Learn More About Your Family Health History

Holidays are a great time to put your family’s health history together

By Deborah Jeanne Sergeant

As you gather with your family this time of year, consider asking a few questions about your family’s health history. It may seem a strange topic for conversation, but it can affect your health in significant ways.

“Families share more than their good looks,” said Christy Richards, registered nurse and health educator for Ontario County Public Health. “Some family traits increase your risk for diseases like Alzheimer’s, cancer, arthritis, high blood pressure and many more. The more information you gather while around that table, the better.”

Richards said to focus on your immediate family related by blood: parents, siblings and grandparents. Ask a relative who has a clear recollection of family health about major medical issues that have been diagnosed, not their best guesses.

Richards said that five elements are important in addition to the major medical issues diagnosed: cause of death, age of onset, environmental factors and ethnic background.

Cause of death means why the person died. Someone may have been diagnosed with prostate cancer (which is still important to know) but died 30 years later of something else. Age of onset means when the disease started. Environmental factors refers to outside contributors to the disease, such as working with asbestos resulting in cancer. Or lifestyle factors that affected health. Many families share the same habits that can shape their health.

As for ethnic background, “you’d be surprised the number of people who don’t know,” Richards said.

Also talk with your in-laws for the sake of your children. Knowing what health conditions run in your family can’t guarantee you won’t succumb to them but the knowledge can help you mitigate the effects or possibly prevent them from happening, according to physician Michael D. Mendoza, commissioner of public health for Monroe County Department of Public Health in Rochester.

“If you know your health history, you can know things that could change recommendations for screening,” Mendoza said.

He offered a few examples.

“First-degree relatives with breast cancer may change the age of when you first need screening,” he said. “Colon cancer is another one. Generally, it may warrant more aggressive screening. We want to catch illnesses at a point that can improve management.”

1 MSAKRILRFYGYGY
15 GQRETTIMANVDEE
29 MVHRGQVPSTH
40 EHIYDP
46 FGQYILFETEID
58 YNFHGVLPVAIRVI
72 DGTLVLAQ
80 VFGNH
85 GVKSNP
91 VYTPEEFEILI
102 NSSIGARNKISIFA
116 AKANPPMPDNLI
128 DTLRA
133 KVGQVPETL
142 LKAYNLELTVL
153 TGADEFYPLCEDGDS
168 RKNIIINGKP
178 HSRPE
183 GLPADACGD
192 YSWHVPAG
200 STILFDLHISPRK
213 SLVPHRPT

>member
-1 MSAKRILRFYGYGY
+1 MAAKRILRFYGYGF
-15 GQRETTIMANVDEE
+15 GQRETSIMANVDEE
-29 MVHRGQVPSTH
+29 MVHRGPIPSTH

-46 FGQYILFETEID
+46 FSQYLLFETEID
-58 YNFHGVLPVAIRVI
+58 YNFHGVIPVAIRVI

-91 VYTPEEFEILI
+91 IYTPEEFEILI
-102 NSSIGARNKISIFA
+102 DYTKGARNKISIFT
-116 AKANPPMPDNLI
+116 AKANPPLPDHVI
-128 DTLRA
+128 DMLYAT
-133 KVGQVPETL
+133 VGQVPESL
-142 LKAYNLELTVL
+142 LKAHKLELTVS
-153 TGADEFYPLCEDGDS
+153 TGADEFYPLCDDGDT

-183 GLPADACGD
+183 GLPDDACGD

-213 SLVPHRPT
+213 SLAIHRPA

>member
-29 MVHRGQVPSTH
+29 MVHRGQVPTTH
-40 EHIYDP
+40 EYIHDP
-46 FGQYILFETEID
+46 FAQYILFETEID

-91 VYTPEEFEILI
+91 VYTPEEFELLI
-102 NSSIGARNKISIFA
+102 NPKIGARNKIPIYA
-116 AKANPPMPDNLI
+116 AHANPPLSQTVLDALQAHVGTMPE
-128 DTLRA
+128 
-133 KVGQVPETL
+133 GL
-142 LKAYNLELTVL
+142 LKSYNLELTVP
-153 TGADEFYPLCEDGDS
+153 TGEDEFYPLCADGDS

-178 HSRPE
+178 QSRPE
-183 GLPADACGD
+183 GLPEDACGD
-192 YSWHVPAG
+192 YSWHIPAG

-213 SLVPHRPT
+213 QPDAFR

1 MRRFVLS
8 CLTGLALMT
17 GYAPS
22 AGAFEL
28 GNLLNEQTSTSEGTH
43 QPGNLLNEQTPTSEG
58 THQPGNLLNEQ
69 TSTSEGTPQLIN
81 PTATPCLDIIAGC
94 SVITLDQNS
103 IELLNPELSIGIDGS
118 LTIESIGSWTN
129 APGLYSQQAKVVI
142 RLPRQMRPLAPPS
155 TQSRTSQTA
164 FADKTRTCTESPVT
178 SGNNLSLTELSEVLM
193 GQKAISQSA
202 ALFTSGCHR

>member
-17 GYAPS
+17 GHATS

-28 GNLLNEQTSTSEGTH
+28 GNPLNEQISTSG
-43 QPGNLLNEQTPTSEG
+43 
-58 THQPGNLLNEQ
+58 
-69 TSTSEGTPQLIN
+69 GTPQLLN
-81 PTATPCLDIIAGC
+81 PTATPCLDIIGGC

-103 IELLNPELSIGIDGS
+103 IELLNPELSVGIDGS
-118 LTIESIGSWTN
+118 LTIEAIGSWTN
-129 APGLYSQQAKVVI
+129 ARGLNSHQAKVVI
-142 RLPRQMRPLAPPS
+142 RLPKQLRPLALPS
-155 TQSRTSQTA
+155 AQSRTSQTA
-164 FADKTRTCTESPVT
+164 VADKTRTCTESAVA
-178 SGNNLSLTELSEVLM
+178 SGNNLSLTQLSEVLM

Discussing your family health history with your care provider can also influence recommendations about health habits and other lifestyle choices — factors that may have contributed to your family’s health conditions.

Many people who have experienced the loss of a loved one feel especially vulnerable during the holiday season. Mendoza recommended bringing up the possibly sensitive topic by introducing it gently, “I have questions about our health history. Is it OK to talk about it?”

Ask if anyone in the family has died unexpectedly from any cause and also ask about cardiovascular disease, cancer at any age, endocrine disorders, gastrointestinal conditions and any chronic illnesses.

While talking openly about health, ask about your relatives’ health care proxy and advanced care planning to ensure they have settled who will make health care decisions on their behalf if they’re incapacitated and their end-of-life choices.

“Anyone at any point could be in a serious car accident or fall where they can’t make decisions on their behalf,” Mendoza said. “It’s assumed your spouse, sibling or children would make the decisions.

“An individual may not want his spouse making those decisions but we in the health care field won’t know. When you’re in distress, it’s not the time to fish around in the family to find someone to make a decision. Have those difficult conversations when you have the luxury of time.”

Richards advised beginning the health history conversation by asking about how old Grandma was when she died, when and why. Or simply ask in open-ended fashion if any health problems run in the family.              

“If you don’t get along with all your family, try talking with the one you do connect with,” Richards said. “You can do some research with death certificates.”

Obituary listings, many of which may be searchable online or at the library, may also offer facts.

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